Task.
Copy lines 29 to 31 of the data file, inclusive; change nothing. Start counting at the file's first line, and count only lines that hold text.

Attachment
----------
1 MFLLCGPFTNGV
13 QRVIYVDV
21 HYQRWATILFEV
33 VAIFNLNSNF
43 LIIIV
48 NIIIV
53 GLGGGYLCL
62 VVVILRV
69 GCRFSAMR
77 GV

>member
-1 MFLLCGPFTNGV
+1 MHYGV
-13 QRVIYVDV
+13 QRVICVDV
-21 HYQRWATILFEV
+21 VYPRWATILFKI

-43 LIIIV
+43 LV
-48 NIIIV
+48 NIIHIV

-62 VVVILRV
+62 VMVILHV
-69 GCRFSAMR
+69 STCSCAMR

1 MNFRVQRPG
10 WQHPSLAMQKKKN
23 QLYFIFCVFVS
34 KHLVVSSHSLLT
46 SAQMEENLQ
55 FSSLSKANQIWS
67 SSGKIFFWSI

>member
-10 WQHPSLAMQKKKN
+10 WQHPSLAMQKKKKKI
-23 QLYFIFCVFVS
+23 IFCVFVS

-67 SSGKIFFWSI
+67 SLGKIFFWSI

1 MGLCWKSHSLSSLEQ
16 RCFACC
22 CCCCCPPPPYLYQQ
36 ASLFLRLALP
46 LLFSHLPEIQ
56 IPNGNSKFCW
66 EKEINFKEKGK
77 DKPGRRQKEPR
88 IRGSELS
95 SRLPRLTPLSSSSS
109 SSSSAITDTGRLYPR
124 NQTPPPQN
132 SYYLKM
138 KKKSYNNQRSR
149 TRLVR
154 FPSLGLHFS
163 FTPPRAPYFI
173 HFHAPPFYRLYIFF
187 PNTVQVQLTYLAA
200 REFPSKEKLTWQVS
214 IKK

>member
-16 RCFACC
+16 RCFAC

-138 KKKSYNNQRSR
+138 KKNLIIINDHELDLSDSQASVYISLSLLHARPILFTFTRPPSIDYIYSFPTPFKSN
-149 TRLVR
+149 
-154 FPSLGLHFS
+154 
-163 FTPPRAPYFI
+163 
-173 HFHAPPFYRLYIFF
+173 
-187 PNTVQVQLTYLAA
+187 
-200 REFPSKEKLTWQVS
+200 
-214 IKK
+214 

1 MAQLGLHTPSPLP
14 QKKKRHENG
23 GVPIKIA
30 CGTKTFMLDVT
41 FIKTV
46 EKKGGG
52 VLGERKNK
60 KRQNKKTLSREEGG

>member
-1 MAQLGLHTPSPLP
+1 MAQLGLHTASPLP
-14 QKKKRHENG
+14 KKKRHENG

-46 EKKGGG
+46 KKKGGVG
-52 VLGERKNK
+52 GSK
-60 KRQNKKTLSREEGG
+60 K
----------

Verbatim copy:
34 KHLVVSSHSLLT
46 SAQMEENLQ
55 FSSLSKANQIWS